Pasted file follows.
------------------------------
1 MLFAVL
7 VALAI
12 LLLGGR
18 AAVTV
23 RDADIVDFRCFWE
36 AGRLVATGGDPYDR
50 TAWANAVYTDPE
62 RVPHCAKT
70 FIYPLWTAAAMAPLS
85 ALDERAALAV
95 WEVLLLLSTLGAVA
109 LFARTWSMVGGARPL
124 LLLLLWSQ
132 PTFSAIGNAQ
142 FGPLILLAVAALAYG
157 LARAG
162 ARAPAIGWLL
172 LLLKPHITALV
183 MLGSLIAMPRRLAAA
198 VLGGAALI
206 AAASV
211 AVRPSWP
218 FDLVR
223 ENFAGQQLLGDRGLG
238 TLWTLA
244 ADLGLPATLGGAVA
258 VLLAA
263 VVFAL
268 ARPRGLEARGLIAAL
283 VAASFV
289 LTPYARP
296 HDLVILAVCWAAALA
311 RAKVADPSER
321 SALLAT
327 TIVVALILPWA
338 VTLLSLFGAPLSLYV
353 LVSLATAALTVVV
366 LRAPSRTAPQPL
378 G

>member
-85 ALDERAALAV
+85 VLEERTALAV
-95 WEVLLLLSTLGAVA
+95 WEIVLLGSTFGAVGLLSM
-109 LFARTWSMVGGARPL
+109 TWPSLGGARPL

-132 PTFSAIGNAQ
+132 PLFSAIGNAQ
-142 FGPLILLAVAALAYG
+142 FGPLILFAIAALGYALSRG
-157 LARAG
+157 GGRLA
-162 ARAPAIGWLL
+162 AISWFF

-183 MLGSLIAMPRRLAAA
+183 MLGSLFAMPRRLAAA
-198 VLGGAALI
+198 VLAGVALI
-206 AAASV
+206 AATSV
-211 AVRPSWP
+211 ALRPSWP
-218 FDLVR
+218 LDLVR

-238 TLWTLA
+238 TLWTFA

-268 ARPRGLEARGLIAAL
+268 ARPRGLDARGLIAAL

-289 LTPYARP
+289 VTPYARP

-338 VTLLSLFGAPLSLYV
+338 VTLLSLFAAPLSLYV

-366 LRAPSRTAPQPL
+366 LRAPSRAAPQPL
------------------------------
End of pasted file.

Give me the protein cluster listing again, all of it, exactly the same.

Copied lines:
1 MLFAVL
7 VALAI
12 LLLGGR
18 AAVTV
23 RDADIVDFRCFWE
36 AGRLVATGGDPYDR
50 TAWANAVYTDPE
62 RVPHCAKT
70 FIYPLWTAAAMAPLS
85 ALDERAALAV
95 WEVLLLLSTLGAVA
109 LFARTWSMVGGARPL
124 LLLLLWSQ
132 PTFSAIGNAQ
142 FGPLILLAVAALAYG
157 LARAG
162 ARAPAIGWLL
172 LLLKPHITALV
183 MLGSLIAMPRRLAAA
198 VLGGAALI
206 AAASV
211 AVRPSWP
218 FDLVR
223 ENFAGQQLLGDRGLG
238 TLWTLA
244 ADLGLPATLGGAVA
258 VLLAA
263 VVFAL
268 ARPRGLEARGLIAAL
283 VAASFV
289 LTPYARP
296 HDLVILAVCWAAALA
311 RAKVADPSER
321 SALLAT
327 TIVVALILPWA
338 VTLLSLFGAPLSLYV
353 LVSLATAALTVVV
366 LRAPSRTAPQPL
378 G

>member
-85 ALDERAALAV
+85 VLEERTALAV
-95 WEVLLLLSTLGAVA
+95 WEIVLLGSTFGAVGLLSM
-109 LFARTWSMVGGARPL
+109 TWPSLGGARPL

-132 PTFSAIGNAQ
+132 PLFSAIGNAQ
-142 FGPLILLAVAALAYG
+142 FGPLILFAIAALGYALSRG
-157 LARAG
+157 GGRLA
-162 ARAPAIGWLL
+162 AISWFF

-183 MLGSLIAMPRRLAAA
+183 MLGSLFAMPRRLAAA
-198 VLGGAALI
+198 VLAGVALI
-206 AAASV
+206 AATSV
-211 AVRPSWP
+211 ALRPSWP
-218 FDLVR
+218 LDLVR

-238 TLWTLA
+238 TLWTFA

-268 ARPRGLEARGLIAAL
+268 ARPRGLDARGLIAAL

-289 LTPYARP
+289 VTPYARP

-338 VTLLSLFGAPLSLYV
+338 VTLLSLFAAPLSLYV

-366 LRAPSRTAPQPL
+366 LRAPSRAAPQPL